Group G: Data Privacy or Data Motility

15 Oct

Phillip Madafferi (3787446) Antoinette Samantha Thompson (3886061)

Notably, our interactions with both technology and new media have changed significantly, particularly over the last 6 years. This can be largely attributed to Web 2.0 and exacerbated by the introduction of social networking sites along with the phenomenal uptake of smartphones, which has enabled users to generate content on-the-go.  As a result ‘the 2.0 variant of the information society [has] resulted in a quantum leap forward in the scope and scale of user-generated content’ (Cote` 2012).  The unprecedented amount of user-generated content created is commonly referred to as ‘Big Data’. ‘Big Social Data’ refers to the data that is specifically generated through the use of social networking sites. For example the 340 million tweets that are sent per day on Twitter that provide relevant information in real time on experiences, brands and products would be considered as ‘Big Social Data’.

Moreover, all of the data created through user generated content is stored as historical data which can be instantaneously accessed in order to gain insight into what was occurring at any given time or at a particular location. The way in which this data moves through distributed networks once it is published is known as the concept of Data Motility. It is known as Data Motility rather than Data Mobility because the data is not only mobile – accessible on a hand held device such as a smartphone – it takes on a life of its own moving freely. This poses serious risks not only in terms of privacy, as in who has access to the information that is in constant perpetual movement, but it also raises issues in relation to who has control over that information, where it is going to and how it is being used. For example once we post a photo on Facebook we have no control over the motility of that photo, we can never be entirely sure of who has seen that photo and how it may be used.

Cote` (2012) uses the following example of the technical problem of data motility in relation to the cloud storage of large quantities of enterprise data:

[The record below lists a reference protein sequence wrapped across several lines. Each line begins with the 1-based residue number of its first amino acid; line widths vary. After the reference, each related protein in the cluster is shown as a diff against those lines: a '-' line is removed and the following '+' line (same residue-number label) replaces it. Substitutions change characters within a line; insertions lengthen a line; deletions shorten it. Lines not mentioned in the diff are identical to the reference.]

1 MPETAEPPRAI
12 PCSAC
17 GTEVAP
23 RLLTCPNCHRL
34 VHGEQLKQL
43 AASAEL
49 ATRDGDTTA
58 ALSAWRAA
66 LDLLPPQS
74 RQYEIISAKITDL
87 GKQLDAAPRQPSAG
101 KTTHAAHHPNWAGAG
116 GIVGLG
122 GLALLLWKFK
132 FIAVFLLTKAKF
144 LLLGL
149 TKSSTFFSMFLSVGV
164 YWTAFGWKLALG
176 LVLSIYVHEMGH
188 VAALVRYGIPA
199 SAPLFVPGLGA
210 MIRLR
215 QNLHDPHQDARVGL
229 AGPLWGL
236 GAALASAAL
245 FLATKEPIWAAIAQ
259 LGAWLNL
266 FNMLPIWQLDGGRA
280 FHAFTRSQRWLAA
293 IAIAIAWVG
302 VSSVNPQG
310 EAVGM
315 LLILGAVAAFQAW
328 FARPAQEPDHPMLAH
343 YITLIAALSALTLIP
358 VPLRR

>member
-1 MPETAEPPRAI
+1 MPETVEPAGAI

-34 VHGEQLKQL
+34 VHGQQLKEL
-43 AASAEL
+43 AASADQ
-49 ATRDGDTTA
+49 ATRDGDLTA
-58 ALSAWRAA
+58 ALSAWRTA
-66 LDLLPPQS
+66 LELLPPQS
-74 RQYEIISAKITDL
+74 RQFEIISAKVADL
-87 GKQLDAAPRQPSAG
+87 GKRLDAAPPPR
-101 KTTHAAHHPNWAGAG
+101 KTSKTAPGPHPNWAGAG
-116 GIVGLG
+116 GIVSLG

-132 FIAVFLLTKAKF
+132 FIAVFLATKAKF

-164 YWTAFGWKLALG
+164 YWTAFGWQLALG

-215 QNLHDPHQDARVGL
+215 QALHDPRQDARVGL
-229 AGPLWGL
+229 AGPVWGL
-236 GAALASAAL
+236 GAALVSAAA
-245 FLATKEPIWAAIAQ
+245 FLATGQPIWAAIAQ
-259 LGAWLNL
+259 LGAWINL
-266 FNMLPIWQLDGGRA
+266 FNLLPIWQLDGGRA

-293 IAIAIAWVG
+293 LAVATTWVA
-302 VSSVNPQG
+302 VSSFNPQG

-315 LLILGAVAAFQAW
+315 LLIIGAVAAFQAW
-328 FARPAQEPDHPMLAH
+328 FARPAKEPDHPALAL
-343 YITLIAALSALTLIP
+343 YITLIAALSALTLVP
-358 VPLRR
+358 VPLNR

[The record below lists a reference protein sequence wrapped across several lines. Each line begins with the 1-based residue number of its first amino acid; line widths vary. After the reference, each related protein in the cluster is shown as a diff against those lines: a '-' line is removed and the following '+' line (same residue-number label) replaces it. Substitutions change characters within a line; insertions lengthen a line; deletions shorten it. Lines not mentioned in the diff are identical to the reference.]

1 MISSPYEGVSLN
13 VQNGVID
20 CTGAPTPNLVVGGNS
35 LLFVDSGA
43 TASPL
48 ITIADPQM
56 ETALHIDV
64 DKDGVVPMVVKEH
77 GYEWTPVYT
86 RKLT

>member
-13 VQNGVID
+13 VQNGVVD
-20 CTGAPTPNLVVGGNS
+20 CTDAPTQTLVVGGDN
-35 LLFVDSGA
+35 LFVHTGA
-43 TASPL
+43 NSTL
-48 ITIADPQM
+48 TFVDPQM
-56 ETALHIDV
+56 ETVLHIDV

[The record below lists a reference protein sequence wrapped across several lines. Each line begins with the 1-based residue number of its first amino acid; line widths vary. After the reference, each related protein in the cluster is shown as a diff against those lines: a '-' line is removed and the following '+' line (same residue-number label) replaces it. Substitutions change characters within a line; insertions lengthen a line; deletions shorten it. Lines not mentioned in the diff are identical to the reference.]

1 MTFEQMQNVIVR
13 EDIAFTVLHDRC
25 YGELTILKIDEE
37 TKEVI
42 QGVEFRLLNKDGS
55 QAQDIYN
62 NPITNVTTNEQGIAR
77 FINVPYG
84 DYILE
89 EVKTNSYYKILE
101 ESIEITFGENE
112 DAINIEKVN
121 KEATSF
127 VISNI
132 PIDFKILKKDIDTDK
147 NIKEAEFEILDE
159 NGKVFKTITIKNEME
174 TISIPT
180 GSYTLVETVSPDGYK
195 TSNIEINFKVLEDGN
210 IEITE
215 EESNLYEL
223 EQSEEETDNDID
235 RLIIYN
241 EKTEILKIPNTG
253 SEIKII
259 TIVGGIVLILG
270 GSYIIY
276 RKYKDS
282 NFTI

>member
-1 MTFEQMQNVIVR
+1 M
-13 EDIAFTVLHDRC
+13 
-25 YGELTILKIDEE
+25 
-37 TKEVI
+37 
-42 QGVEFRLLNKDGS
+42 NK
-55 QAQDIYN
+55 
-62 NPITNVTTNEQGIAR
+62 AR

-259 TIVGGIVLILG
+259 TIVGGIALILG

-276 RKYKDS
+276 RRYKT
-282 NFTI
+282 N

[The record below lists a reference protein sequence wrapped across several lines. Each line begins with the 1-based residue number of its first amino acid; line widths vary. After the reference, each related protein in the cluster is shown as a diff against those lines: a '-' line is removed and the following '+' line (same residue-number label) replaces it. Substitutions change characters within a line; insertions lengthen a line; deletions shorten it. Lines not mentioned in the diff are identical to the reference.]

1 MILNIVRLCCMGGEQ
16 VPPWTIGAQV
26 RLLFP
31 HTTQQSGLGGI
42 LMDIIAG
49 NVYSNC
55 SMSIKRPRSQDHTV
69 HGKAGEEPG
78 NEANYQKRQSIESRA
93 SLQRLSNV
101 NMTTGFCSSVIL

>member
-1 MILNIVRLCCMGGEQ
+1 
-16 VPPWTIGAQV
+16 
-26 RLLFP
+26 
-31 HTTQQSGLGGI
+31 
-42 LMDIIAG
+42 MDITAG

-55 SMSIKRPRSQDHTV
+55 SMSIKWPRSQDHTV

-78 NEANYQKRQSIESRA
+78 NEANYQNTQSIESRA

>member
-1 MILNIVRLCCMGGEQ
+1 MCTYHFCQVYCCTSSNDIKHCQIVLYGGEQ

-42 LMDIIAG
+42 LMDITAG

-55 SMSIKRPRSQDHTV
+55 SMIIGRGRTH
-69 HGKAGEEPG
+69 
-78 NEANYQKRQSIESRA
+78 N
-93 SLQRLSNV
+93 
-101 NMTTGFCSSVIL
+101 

“This is a key issue for enterprise data because while cloud vendors can, with 99.9999% accuracy, guarantee access to your data they can’t guarantee where it is because it has become, well, motile.”

Cote` (2012), continues by stating that “cloud storage is the future for the big social data we collectively generate”. Which,  raises the issue that if we cannot locate where our data is living then how can it be protected by new data privacy laws?

How many of you here today have social media accounts? Do you have any concerns about the information you store there, who can access this information and how it is being used?

Young people share the most intimate details of personal life on social networking web sites portending a realignment of the public and private.”(reading)

Star Wars kid was a young boy who decided to create a fun video when all of sudden his video was broadcasted across all social media platforms out of his control. People began to mock him, torment him and remix his video for their own laughter. Because of this the kid in the video got bullied and harassed at school it was so bad that he dropped out and seeked counselling.

Today collecting information has become second nature. More & more people have phones, cameras and recorders and web cameras that are able to capture every detail of our lives at the click of a button.”

No longer do we need to be famous to make information travel the world “anybody can reach a global audience” should we be concerned about this??

How would you feel if your personal information was distributed like star wars kid and the virgin mobile girl? What would you do? Has privacy come to an end for us all?

For now we have to accept and for further generations that our past and present will be preserved on the internet forever. We are living in Generation Google where at a click of a button we can find out anything about anyone as simple as a Google search. Before we had internet gossip would stay in your inner circle now we can broadcast it everywhere. We would be writing our thoughts in diaries with locks etc. No longer is this the case.